Edgar Allan Poe

(19 January 1809 - 7 October 1849 / Boston)

To Helen

Poem by Edgar Allan Poe

Helen, thy beauty is to me
Like those Nicean barks of yore,
That gently, o'er a perfumed sea,
The weary, wayworn wanderer bore
To his own native shore.

On desperate seas long wont to roam,
Thy hyacinth hair, thy classic face,
Thy Naiad airs have brought me home
To the glory that was Greece
And the grandeur that was Rome.

Lo! in yon brilliant window-niche
How statue-like I see thee stand,
The agate lamp within thy hand!
Ah, Psyche, from the regions which
Are Holy Land!

Form: Cinquain


Comments about To Helen by Edgar Allan Poe

  • Maddy (5/16/2018 8:53:00 AM)

    Be moar repectfullll(Report)Reply

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  • Maddy (5/16/2018 8:52:00 AM)

    It's not CHEESY. Y YU SO MEAN? 😭😭😭😭😭😭😭😪😪😪😪😰😰😰😨😨😖😨😰(Report)Reply

    0 person liked.
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  • Maddy (5/16/2018 8:52:00 AM)

    It's not CHEESY. Y YU SO MEAN? 😭😭😭😭😭😭😭😪😪😪😪😰😰😰😨😨😖😨😰(Report)Reply

    0 person liked.
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  • Huehuedonkey (5/16/2018 8:50:00 AM)

    Huehuehue i dun know bout u but I think it's cheeeeseeeeeeeeesy :)))(Report)Reply

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  • The yolande Vincent (12/23/2017 11:51:00 AM)

    The delivery reciting of this beautiful poem is wrong Too harsh(Report)Reply

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  • Isaac HalberstadtIsaac Halberstadt (8/12/2017 12:20:00 AM)

    This was the only poem by E.A.Poe selected for book I have called 100 Greatest Love Poems. Personally, I think Annabel Lee is a far more stirring, if melancholy, love poem, which would show off Poe's talents for the Macabre very well, but this is still very lovely, of course.(Report)Reply

    1 person liked.
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  • Subhas Chandra ChakraSubhas Chandra Chakra (9/11/2016 4:17:00 AM)

    On desperate seas long wont to roam,
    Thy hyacinth hair, thy classic face,
    Thy Naiad airs have brought me home
    Beautiful lines. Adorable.(Report)Reply

    2 person liked.
    0 person did not like.
  • Rezaul AminRezaul Amin (6/1/2016 1:30:00 AM)

    nice...............................................so nice(Report)Reply

    3 person liked.
    0 person did not like.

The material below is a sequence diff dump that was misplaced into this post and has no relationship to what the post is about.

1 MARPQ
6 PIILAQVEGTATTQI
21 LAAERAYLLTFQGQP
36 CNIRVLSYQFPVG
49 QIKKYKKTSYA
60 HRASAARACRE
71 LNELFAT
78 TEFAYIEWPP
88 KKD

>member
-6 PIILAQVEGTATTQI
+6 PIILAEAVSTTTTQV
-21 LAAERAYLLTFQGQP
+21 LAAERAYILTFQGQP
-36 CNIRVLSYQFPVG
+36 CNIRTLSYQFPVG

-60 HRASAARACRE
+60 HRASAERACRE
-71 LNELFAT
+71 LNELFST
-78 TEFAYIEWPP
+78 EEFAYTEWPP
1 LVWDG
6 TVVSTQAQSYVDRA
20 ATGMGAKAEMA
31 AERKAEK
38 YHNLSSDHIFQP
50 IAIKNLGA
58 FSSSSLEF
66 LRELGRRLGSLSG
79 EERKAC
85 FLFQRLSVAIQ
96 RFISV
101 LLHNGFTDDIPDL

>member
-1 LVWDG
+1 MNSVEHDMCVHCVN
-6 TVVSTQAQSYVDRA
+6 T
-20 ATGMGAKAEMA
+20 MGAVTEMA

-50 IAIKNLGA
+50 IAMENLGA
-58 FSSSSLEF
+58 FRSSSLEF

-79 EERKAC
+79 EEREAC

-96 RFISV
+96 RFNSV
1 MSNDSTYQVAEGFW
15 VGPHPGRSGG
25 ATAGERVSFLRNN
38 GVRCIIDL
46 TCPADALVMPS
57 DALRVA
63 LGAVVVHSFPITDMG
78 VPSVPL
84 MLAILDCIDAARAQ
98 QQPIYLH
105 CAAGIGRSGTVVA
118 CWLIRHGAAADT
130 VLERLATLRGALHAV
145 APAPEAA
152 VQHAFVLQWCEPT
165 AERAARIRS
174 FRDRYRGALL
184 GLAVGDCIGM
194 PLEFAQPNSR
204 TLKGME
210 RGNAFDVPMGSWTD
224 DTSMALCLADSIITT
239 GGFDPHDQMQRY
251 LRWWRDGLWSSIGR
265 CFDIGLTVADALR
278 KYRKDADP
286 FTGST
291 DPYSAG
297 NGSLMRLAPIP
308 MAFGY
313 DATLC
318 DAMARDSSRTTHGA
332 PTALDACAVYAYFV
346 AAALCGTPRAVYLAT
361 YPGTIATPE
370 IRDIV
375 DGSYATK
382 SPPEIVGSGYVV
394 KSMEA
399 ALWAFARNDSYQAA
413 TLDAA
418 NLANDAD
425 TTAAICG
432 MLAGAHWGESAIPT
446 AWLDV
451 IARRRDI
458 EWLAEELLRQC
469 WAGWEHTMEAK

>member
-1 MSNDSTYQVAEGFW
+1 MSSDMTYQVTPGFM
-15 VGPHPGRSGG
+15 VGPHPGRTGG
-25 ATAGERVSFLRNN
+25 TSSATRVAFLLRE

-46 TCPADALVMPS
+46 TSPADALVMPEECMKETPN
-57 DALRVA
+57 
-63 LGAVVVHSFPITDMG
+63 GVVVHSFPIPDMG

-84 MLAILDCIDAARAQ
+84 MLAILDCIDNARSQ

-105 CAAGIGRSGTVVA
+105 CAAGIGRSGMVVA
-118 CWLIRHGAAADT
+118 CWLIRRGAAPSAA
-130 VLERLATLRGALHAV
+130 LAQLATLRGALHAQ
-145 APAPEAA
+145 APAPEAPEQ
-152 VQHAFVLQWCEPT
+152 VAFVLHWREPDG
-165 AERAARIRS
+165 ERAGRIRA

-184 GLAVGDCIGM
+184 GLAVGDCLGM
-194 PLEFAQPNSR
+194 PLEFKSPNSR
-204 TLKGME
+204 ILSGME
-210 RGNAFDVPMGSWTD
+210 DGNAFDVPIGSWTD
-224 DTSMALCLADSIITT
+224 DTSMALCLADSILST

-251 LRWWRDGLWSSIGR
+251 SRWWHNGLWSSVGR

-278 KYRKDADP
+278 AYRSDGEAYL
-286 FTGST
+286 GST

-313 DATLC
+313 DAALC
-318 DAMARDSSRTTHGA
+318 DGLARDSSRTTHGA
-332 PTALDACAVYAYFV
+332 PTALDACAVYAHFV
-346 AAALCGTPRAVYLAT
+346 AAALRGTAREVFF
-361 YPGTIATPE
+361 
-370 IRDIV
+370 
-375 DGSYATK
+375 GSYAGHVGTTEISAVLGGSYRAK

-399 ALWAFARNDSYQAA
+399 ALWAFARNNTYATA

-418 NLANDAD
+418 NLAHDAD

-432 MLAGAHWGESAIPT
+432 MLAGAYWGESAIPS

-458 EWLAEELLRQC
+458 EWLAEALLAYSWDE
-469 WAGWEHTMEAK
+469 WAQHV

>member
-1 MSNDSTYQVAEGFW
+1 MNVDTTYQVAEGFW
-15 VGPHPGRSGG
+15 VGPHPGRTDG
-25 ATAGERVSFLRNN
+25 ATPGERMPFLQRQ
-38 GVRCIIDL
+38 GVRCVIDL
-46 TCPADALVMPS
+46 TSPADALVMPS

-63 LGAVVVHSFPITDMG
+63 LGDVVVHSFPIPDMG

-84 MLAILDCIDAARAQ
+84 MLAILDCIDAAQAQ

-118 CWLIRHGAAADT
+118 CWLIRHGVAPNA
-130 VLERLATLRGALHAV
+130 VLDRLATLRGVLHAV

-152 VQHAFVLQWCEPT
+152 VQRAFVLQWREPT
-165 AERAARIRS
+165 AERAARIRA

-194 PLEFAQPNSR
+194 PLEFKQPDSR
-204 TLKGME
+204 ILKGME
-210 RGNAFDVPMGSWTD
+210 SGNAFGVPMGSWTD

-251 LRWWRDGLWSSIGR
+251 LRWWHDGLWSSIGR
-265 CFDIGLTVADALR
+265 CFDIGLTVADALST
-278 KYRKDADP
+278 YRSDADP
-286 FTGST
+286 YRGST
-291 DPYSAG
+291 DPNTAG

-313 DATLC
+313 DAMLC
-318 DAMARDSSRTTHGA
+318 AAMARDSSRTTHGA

• Alisha CastleAlisha Castle (12/28/2015 11:40:00 AM)

    It's a real beautiful poetry...so true(Report)Reply

    4 person liked.
    2 person did not like.
  • Alisha CastleAlisha Castle (12/28/2015 11:38:00 AM)

    It's a real beautiful poetry(Report)Reply

    3 person liked.
    3 person did not like.
  • Folorunso Oladipo DanielFolorunso Oladipo Daniel (12/26/2015 1:29:00 AM)

    ..... nice composed and analytically read.......(Report)Reply

    5 person liked.
    2 person did not like.
  • * Sunprincess * (9/16/2015 8:41:00 PM)

    .........so lovely, a most wonderful poem for someone special in Poe's life ★(Report)Reply

    5 person liked.
    1 person did not like.
  • Sayeed AbubakarSayeed Abubakar (8/20/2015 10:59:00 AM)

    Unparallel. Amazing.(Report)Reply

    5 person liked.
    1 person did not like.
  • Phanice WamukotaPhanice Wamukota (7/10/2015 1:34:00 PM)

    Poe is one amazing poet. He never dissapoints. Well, at least this far.(Report)Reply

    6 person liked.
    1 person did not like.
  • Frank Avon (9/3/2014 2:08:00 AM)

    Poe's best, I think. With two of the most quotable lines in all of poetry:

    To the glory that was Greece
    And the grandeur that was Rome.(Report)Reply

    6 person liked.
    3 person did not like.
  • Michaela Busenbark (11/11/2008 7:39:00 PM)

    So true on what Hitsugaya Kenpachi. Alot of Edgar Allen Poe's work uses greek mythology. Like in the poem 'The Raven' He says the bird sat on top of the bust of Pallis. Pallis was a greek god of Anthea which meant wisdom. He uses such complex details in the simplest manners.(Report)Reply

    14 person liked.
    6 person did not like.
  • Hitsugaya Kenpachi (1/3/2008 7:41:00 PM)

    Good poem. Although you need to know some Greek mythology to understand it. Odyseus, the wayworn wanderer. Helen of Troy. Psyche, wife of Eros (Cupid) .(Report)Reply

    14 person liked.
    5 person did not like.
Read all 17 comments »

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Read poems about / on: hair, beauty, home, sea



Poem Submitted: Tuesday, December 31, 2002



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